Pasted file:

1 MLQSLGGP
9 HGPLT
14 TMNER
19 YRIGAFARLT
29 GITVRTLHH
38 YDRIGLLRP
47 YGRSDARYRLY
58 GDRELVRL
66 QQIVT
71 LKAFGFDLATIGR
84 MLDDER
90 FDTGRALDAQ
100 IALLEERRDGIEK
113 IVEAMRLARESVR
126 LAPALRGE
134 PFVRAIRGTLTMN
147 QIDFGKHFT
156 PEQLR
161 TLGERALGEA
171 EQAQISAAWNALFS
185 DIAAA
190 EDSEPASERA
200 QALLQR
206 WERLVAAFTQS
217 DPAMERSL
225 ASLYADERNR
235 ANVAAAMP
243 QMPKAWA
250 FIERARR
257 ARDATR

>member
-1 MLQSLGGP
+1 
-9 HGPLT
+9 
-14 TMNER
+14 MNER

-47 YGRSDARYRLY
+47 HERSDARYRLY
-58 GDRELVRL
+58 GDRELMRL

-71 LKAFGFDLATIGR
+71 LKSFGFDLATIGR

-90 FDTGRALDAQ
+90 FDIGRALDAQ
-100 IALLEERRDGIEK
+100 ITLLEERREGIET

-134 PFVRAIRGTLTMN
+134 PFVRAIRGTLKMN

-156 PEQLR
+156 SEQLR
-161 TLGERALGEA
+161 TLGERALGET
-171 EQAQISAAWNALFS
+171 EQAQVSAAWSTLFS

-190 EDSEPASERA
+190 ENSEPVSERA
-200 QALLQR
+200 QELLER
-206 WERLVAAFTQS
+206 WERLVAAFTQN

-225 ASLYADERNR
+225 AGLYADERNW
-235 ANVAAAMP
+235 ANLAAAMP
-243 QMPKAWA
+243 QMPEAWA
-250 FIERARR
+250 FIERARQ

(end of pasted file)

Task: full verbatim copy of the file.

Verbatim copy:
1 MLQSLGGP
9 HGPLT
14 TMNER
19 YRIGAFARLT
29 GITVRTLHH
38 YDRIGLLRP
47 YGRSDARYRLY
58 GDRELVRL
66 QQIVT
71 LKAFGFDLATIGR
84 MLDDER
90 FDTGRALDAQ
100 IALLEERRDGIEK
113 IVEAMRLARESVR
126 LAPALRGE
134 PFVRAIRGTLTMN
147 QIDFGKHFT
156 PEQLR
161 TLGERALGEA
171 EQAQISAAWNALFS
185 DIAAA
190 EDSEPASERA
200 QALLQR
206 WERLVAAFTQS
217 DPAMERSL
225 ASLYADERNR
235 ANVAAAMP
243 QMPKAWA
250 FIERARR
257 ARDATR

>member
-1 MLQSLGGP
+1 
-9 HGPLT
+9 
-14 TMNER
+14 MNER

-47 YGRSDARYRLY
+47 HERSDARYRLY
-58 GDRELVRL
+58 GDRELMRL

-71 LKAFGFDLATIGR
+71 LKSFGFDLATIGR

-90 FDTGRALDAQ
+90 FDIGRALDAQ
-100 IALLEERRDGIEK
+100 ITLLEERREGIET

-134 PFVRAIRGTLTMN
+134 PFVRAIRGTLKMN

-156 PEQLR
+156 SEQLR
-161 TLGERALGEA
+161 TLGERALGET
-171 EQAQISAAWNALFS
+171 EQAQVSAAWSTLFS

-190 EDSEPASERA
+190 ENSEPVSERA
-200 QALLQR
+200 QELLER
-206 WERLVAAFTQS
+206 WERLVAAFTQN

-225 ASLYADERNR
+225 AGLYADERNW
-235 ANVAAAMP
+235 ANLAAAMP
-243 QMPKAWA
+243 QMPEAWA
-250 FIERARR
+250 FIERARQ